Breast cancer lab tests identify risk, diagnose, and guide treatment
A variety of breast cancer tests can help determine a person’s genetic risk for the disease as well as diagnose breast cancer in the early stages. Lab tests for breast cancer may also be used to:
- Analyze characteristics of the breast cancer to determine appropriate treatment options
- Determine whether breast cancer has metastasized (spread to other parts of body)
- Monitor the effectiveness of breast cancer treatments and identify any recurrence of breast cancer
Breast cancer testing – types of breast cancer tests
For people who are at high risk for breast cancer, such as a person who has a personal or family history of the disease, a genetic test may be recommended. The test will look for:
- BRCA1 or BRCA2 gene mutation – A person with a mutation in either one of these genes has a significantly higher lifetime risk of developing breast cancer. This genetic test is done with a blood or saliva sample. It takes approximately one month to get the results back.
If you are getting genetic testing for breast cancer, it is important to receive genetic counseling before and after getting the results. Having a genetic tendency does not mean you will develop breast cancer in your lifetime. It’s also important to note that not all people with breast cancer have the BRCA gene mutation.
You may also get a lab test for breast cancer if you have had an abnormal mammogram, or if you or your doctor have detected something suspicious (such as a lump or hardening) in the breast.
- Biopsy procedures – a small amount of tissue is removed (needle biopsy, surgical biopsy, or fine needle aspiration) and sent to the lab for further testing to look for signs of cancer and determine whether the sample is benign (noncancerous) or malignant (cancerous). A biopsy can also show cellular changes and behavior in cancer cells, which can help determine what kind of breast cancer treatment is best for your type of cancer. Results are usually returned within a day or two but may take slightly longer, depending on what is found during the test.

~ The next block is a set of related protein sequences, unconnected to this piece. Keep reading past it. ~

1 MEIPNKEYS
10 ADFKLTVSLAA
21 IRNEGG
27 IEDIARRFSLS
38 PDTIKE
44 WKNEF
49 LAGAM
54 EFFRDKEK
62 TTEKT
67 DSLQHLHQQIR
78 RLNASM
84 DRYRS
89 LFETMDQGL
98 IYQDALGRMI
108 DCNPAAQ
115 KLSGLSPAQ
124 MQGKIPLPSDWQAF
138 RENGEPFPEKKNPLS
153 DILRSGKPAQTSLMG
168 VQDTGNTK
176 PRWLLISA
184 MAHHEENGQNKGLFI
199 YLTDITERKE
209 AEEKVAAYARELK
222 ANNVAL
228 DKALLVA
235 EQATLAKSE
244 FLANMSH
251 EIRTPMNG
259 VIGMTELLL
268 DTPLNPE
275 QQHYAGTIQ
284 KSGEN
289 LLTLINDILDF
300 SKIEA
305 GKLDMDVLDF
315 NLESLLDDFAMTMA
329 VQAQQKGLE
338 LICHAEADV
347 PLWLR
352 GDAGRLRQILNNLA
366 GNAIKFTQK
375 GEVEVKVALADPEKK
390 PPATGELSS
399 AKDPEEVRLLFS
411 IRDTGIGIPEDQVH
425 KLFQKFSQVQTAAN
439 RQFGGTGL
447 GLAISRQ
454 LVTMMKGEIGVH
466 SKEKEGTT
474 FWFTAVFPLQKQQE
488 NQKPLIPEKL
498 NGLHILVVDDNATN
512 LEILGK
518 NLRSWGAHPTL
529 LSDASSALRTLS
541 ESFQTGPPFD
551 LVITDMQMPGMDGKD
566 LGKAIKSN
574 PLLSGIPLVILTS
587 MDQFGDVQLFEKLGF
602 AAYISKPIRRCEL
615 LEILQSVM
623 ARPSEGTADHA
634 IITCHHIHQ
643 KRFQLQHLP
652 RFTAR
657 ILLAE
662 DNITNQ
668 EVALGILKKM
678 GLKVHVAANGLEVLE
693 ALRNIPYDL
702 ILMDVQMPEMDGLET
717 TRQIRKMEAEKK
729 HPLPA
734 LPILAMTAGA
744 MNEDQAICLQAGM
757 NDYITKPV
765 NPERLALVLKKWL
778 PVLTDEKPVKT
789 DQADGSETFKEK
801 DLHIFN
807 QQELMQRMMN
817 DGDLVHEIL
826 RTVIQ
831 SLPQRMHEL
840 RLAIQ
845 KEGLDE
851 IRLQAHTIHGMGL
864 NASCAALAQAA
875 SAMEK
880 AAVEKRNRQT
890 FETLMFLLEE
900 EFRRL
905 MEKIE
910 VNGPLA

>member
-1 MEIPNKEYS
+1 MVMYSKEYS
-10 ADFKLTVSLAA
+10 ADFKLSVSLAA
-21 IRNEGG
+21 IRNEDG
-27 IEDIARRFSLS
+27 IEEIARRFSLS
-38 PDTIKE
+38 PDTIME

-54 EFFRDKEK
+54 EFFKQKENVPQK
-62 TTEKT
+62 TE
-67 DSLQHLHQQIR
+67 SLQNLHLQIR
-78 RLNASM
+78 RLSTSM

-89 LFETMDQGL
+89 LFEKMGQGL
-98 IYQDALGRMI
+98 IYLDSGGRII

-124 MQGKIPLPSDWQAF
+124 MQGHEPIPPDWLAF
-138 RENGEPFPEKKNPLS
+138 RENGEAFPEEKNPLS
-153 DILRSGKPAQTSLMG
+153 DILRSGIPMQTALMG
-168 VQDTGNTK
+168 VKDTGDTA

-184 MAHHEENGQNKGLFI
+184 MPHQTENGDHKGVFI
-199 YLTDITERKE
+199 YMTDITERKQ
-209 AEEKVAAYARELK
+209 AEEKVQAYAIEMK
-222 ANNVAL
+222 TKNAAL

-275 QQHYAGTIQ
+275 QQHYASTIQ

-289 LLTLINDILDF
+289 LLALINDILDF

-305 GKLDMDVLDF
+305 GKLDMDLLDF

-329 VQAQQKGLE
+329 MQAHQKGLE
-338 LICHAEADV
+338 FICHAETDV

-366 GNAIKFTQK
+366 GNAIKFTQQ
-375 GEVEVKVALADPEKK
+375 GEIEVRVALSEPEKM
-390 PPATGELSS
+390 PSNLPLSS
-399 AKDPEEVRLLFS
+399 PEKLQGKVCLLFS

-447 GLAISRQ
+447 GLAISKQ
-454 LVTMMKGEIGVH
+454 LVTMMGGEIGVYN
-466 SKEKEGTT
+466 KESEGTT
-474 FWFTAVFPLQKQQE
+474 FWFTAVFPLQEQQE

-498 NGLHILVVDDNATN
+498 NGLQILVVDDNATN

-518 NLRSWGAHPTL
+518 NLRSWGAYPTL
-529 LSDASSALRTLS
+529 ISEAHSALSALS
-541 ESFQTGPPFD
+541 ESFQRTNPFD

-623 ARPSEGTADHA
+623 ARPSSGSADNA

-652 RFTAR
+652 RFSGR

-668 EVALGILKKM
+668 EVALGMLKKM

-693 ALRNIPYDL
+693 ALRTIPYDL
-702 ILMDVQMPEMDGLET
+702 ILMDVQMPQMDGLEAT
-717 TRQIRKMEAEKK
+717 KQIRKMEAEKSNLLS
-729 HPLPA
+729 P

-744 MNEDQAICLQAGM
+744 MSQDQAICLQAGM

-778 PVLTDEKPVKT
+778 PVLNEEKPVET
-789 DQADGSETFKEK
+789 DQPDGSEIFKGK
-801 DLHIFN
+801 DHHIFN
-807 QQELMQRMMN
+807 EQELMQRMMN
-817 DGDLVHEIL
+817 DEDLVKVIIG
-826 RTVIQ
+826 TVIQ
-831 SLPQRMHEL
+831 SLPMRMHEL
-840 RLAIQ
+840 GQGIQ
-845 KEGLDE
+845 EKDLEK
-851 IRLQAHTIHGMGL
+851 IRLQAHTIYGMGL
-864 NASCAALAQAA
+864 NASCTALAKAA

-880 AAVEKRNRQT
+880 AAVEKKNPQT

If you have been diagnosed with breast cancer, additional lab tests to identify the genes associated with cancer cell growth can further assist your medical team in providing appropriate treatment for your type of cancer.
- HER2/neu – In some breast cancers, this gene is “over-expressed” and may respond well to breast cancer drugs that target the behavior of this gene. This is called HER2-positive breast cancer.
- Estrogen and progesterone receptor status – Knowing whether the breast cancer cells have “receptors” for the hormones estrogen and progesterone (and the breast cancer is therefore considered “hormone dependent”) could mean that you may benefit from breast cancer hormone therapy drugs that have the ability to block or lower estrogen levels.
- Triple negative – Breast cancers that are not hormone dependent and therefore not responsive to breast cancer hormone therapy drugs. Triple negative breast cancers tend to be fast-moving and have a less favorable prognosis (outlook), but may respond to other breast cancer treatments, such as chemotherapy.
Breast cancer lab testing can also be useful for monitoring of breast cancer treatment and to follow “tumor markers.”
- CA 15-3, CA 27-29 – In people with breast cancer, there is usually an increase in production of certain proteins (cancer antigens or CA), which are shed by the tumor and get into the blood. These proteins can then be measured through blood testing to determine whether the breast cancer has spread or there is a recurrence of breast cancer.
- 21-gene signature (Oncotype DX®) – This is a tumor tissue evaluation to determine risk of breast cancer recurrence.
- 70-gene signature (Mammaprint®) – This is a tumor tissue analysis to help determine risk of breast cancer recurrence.
Your doctor may recommend additional lab tests for breast cancer as new types of tests are approved and become available.